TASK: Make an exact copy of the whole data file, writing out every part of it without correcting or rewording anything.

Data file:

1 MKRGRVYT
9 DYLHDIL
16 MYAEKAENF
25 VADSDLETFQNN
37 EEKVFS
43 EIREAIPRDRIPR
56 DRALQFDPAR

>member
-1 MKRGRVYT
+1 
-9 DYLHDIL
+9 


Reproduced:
1 MKRGRVYT
9 DYLHDIL
16 MYAEKAENF
25 VADSDLETFQNN
37 EEKVFS
43 EIREAIPRDRIPR
56 DRALQFDPAR

>member
-1 MKRGRVYT
+1 
-9 DYLHDIL
+9 